Loren R. Mosher, 70, who died of liver cancer July 10
at a clinic in Berlin, was a contrarian psychiatrist
and schizophrenia expert who was dismissed from the
National Institute of Mental Health for his
controversial theories on treatment.
While chief of NIMH's Center for the Study of
Schizophrenia from 1968 to 1980, Dr. Mosher decried
excess drugging of the mentally ill; large treatment
facilities like St. Elizabeths Hospital that he would
have preferred to raze; and the sway pharmaceutical
companies had over professional groups.
He advocated a largely drug-free treatment regimen
for schizophrenics, which still runs counter to a p
revailing opinion for using antipsychotic drugs for
schizophrenics in the United States.
His position was based on a view that schizophrenics
are tormented souls who needed emotionally nourishing
environments in which to recover. He said drugs were
almost always unnecessary, except in the event of a
violent or suicidal episode.
He eventually established small, drug-free treatment
facilities that were more akin to homes than hospitals.
His young care providers in one center, Soteria House
in San Jose, lived and performed household chores with
the handful of patients.
'The idea was that schizophrenia can often be overcome
with the help of meaningful relationships, rather than
with drugs, and that such treatment would eventually
lead to unquestionably healthier lives,' Dr. Mosher once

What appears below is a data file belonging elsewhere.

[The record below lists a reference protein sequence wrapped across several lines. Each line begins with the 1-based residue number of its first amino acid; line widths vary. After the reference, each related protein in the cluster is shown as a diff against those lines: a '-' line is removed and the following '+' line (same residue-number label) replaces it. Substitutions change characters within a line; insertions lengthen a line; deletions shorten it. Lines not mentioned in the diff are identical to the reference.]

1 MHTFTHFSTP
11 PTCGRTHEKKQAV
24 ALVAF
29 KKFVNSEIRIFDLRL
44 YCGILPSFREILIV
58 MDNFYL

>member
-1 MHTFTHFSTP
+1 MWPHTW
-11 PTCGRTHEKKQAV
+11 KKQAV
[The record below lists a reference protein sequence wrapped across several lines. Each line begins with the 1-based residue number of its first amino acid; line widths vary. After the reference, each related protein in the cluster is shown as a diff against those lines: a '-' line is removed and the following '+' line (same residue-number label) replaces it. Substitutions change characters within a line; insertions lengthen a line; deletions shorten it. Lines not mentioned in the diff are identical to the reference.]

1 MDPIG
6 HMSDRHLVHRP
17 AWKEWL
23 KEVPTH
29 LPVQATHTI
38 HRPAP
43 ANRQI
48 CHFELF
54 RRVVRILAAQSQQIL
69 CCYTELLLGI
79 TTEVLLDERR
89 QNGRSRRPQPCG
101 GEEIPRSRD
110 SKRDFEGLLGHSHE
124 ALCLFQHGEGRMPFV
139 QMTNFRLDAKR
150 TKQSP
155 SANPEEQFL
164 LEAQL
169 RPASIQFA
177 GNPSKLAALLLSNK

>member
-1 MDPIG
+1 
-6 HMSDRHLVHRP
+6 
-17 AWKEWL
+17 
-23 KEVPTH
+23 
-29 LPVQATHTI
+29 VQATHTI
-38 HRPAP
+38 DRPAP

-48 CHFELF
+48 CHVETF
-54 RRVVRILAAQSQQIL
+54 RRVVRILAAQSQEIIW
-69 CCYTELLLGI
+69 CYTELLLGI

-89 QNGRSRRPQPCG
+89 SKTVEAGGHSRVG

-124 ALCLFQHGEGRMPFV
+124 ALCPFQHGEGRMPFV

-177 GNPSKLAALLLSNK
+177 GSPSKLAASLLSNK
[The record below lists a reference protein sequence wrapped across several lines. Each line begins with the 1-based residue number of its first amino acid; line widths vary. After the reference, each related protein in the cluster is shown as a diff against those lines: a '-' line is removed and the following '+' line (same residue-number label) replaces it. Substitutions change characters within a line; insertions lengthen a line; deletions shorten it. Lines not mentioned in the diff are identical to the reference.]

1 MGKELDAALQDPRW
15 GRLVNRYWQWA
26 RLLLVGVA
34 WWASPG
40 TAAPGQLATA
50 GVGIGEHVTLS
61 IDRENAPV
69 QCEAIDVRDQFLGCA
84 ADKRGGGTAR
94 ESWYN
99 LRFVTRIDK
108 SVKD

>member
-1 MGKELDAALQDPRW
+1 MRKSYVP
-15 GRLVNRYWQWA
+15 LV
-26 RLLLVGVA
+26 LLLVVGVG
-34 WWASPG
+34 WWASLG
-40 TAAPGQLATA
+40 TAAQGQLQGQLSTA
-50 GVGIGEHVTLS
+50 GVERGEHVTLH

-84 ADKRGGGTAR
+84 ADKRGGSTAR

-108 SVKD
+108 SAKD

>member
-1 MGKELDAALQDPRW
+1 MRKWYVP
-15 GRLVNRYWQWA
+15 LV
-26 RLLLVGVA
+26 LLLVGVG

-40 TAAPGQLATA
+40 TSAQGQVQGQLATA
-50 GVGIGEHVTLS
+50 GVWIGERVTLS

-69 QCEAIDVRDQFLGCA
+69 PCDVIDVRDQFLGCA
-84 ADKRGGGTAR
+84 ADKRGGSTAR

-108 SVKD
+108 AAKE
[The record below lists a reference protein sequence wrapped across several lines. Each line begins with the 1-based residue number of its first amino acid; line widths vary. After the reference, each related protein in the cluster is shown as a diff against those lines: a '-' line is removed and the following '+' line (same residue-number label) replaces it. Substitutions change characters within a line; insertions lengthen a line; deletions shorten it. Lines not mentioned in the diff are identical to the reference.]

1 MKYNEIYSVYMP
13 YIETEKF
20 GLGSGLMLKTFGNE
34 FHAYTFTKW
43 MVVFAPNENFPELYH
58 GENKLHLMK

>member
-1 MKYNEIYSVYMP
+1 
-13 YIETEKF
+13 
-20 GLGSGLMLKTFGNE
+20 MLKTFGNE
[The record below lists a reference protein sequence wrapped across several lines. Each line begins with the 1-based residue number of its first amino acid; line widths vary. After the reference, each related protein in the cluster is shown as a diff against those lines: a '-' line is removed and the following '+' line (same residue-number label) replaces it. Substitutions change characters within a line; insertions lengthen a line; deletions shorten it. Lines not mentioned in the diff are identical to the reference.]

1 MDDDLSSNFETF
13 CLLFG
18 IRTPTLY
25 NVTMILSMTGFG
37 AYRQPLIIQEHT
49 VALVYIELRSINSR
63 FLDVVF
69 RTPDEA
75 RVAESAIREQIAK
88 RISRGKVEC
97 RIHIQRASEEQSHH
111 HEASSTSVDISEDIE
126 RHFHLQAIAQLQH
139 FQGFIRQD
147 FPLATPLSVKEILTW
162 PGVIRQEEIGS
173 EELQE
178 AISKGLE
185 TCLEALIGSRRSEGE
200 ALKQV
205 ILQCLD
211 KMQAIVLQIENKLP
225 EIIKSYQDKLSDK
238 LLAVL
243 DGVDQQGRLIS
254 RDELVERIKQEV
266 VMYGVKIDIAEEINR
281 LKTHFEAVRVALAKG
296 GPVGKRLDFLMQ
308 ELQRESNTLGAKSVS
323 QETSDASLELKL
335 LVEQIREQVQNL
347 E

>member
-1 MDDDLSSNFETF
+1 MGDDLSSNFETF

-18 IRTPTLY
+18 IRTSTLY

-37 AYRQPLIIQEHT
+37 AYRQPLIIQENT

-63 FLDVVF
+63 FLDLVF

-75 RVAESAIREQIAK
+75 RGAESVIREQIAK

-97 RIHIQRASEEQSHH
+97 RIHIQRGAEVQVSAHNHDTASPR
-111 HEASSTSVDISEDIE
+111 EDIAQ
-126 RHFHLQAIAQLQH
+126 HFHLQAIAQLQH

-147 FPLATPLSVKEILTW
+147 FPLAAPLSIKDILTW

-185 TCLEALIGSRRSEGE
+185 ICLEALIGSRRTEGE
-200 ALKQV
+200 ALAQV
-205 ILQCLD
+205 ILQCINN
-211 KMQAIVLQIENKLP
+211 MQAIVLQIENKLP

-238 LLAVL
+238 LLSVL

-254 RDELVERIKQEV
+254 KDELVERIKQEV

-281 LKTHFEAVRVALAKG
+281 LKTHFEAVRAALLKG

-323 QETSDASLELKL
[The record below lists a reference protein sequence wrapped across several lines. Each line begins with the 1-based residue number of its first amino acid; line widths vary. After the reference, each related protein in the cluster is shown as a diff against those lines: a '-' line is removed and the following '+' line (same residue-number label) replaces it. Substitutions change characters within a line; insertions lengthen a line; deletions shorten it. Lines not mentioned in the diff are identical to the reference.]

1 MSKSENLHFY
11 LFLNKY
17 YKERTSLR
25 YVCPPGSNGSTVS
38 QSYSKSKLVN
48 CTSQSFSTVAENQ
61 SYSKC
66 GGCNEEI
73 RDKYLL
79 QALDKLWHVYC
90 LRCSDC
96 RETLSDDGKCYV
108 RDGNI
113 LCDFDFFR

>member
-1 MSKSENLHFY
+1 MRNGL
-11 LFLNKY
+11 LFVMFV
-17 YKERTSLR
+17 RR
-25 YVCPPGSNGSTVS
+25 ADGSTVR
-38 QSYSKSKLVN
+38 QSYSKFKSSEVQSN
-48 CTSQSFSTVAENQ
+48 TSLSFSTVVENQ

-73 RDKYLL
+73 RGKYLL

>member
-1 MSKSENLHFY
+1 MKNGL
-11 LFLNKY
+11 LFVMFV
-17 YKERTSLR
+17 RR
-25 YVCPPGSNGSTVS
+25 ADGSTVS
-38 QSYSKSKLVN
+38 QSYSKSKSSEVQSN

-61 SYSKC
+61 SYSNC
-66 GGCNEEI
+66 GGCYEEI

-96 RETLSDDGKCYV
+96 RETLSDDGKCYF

As late as 2002, he claimed that 85 percent to 90 percent
of his clients returned to the community without
conventional hospital treatment.
In 1998, Dr. Mosher resigned from the American Psychiatric
Association, which he called a 'drug company patsy.'
'The major reason for this action is my belief that
I am actually resigning from the American
Psychopharmacological Association,' he wrote in his
resignation letter. 'Luckily, the organization's
true identity requires no change in the acronym.
At this point in history, in my view, psychiatry
has been almost completely bought out by the drug companies.'
Loren Richard Mosher was born in Monterey, Calif., and
lived with various relatives after his mother's
death from breast cancer when he was 9. He worked
in oil fields in the American West as a young man
to earn money for medical school, or so he told his
employers. What was then a lie, he said, soon
became truth as his co-workers came to the allegedly
aspiring doctor with complaints about colds and sexual
After graduating from Stanford University and Harvard
University medical school, he arrived at NIMH in 1964.
His early schizophrenia research involved identical
twins, one with schizophrenia and the other without
the psychotic disorder. His research emphasized
the 'psychosocial' factors that he felt led one
toward exhibiting symptoms but left the other one
Creating Soteria House in the early 1970s, he said,
caused lasting trouble with the psychiatric community.